Horizon: Secure Large-Scale Scientific Cloud Computing Horizon is a novel cloud architecture aimed at providing data and computation security within a scientific cloud. Horizon builds upon three premises: (1) strong isolation on end-hosts, (2) fine-grained isolation in the cloud network, and (3) cloud-wide information flow control. To protect the end-hosts, Horizon develops a new layered hypervisor, and disaggregated virtualization stack with key features of: language safety, software fault isolation, and integrated software verification. To provide secure cloud network environment, Horizon relies on a new network architecture and implements a distributed network firewall, where all network communication and exchange of rights are mediated and controlled by the rules of the object capability system. To protect the cloud data, Horizon develops a set of abstractions and mechanisms to enforce cloud-wide information flow control. In Horizon all data is labeled. The hypervisor mediates all communication of each virtual machine and enforces propagation of labels and security checks for each cloud computation.
Secure and Oblivious Data Bases with secure computation and SGX We collaborate with crypto and DB teams to develop novel data base architectures that protect sensitive data through novel cryptographic primitives and secure enclaves (Intel SGX).
LCDs: Disaggregated System Services Through Lightweight Capability Domains. For several decades the operating system community has accepted that the only way of minimizing the trusted computing base, and constructing more secure, least authority systems, is to reimplement monolithic kernel functionality as a set of isolated microkernel servers. Instead of splitting the core functionality of a traditional operating system into multiple servers, we develop a mechanism that can securely isolate individual kernel components right inside the address space of the monolithic operating system kernel. Effectively, we build a capability machine for the Linux kernel.
CapNet: Capability-Enabled Networks and Clouds. Building on the principles of capability access control, CapNet represents system resources as a graph of objects connected with edges that represent rights, or capabilities. By controlling the distribution of capabilities, CapNet (i) implements strong, fine-grained isolation of network hosts; (ii) develops mechanisms for decentralized, application-driven dynamic management of connectivity; and (iii) provides a formal foundation for establishing secure collaboration in face of dynamic, mistrusting principals and insecure end-hosts.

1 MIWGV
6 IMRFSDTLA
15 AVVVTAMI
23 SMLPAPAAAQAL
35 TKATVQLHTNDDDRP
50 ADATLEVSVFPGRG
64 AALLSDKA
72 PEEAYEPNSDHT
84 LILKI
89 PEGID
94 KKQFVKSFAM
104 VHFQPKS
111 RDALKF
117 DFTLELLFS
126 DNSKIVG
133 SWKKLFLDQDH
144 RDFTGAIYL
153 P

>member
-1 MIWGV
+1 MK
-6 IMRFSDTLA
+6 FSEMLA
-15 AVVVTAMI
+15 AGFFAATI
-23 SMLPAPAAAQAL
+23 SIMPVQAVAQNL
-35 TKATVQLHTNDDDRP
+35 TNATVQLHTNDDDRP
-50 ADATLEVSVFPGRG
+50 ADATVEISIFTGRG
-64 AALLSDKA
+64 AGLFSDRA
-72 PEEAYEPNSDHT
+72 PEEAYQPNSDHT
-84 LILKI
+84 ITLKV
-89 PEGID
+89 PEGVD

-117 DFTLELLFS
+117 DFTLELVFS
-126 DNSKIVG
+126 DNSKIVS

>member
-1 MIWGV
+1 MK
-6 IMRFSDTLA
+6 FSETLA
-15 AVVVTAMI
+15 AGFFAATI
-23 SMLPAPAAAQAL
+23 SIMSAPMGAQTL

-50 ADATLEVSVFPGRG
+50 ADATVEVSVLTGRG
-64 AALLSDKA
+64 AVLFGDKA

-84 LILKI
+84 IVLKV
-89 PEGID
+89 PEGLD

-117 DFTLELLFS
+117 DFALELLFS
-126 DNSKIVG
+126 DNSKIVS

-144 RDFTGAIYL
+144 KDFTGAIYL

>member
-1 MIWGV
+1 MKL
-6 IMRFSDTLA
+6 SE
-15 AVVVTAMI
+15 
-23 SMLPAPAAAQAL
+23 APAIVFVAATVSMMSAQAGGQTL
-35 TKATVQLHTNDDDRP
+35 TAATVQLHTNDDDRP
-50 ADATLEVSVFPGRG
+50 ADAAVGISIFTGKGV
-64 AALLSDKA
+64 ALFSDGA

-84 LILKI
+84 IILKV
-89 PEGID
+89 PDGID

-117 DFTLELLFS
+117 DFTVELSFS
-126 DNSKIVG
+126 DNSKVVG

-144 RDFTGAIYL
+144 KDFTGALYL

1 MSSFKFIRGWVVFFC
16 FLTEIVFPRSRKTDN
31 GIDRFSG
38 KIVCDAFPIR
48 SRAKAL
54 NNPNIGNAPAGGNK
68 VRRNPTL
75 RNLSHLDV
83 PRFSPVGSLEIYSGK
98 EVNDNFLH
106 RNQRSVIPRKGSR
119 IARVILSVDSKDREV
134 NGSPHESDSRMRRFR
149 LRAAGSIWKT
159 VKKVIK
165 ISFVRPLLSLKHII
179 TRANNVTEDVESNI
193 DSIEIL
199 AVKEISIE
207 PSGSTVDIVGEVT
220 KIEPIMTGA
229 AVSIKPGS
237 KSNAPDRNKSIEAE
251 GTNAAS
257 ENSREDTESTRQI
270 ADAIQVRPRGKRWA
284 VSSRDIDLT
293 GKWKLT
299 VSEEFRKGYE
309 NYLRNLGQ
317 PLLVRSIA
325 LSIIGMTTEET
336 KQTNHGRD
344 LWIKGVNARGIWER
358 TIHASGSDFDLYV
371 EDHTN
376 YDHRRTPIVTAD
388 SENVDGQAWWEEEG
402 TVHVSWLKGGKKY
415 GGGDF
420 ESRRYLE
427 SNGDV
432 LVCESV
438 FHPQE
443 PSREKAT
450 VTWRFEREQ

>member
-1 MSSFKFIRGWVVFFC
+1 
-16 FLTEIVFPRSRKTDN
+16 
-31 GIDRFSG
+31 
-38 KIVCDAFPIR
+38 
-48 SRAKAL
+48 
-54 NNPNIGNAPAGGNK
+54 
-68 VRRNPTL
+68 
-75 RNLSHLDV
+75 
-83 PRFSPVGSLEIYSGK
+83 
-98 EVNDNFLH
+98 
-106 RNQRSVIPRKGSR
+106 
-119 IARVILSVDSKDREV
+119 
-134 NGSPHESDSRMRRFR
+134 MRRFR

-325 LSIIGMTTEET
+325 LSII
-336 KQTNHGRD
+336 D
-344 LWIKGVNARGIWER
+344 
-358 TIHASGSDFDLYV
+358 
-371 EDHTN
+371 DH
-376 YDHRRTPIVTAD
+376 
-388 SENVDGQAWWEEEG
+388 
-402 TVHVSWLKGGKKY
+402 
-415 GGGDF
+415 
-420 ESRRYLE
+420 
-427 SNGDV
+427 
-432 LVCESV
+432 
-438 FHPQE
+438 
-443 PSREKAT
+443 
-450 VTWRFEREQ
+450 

Fast cross-core communicaiton for non-uniform memory access (NUMA) architectures We work on designing a new efficient communication mechanisms aimed at providing efficient communication on modern NUMA machines.
Deker: Decomposing Commodity Kernels for Verification. Deker is a framework for decomposing and verifying commodity operating system kernels. Deker turns a de-facto standard commodity operating system kernel into a collection of strongly isolated subsystems suitable for verification. Despite multiple decades of evolution and improvements in software verification tools, almost none of them made their way into regular industry practice. Deker aims to amend this using a holistic approach unifying modular redesign of legacy components with customized verification techniques. While decomposing the kernel and providing complete isolation of subsystems, Deker remains practical: retains source-level compatibility with the non-decomposed kernel, enables incremental adoption, and remains fast.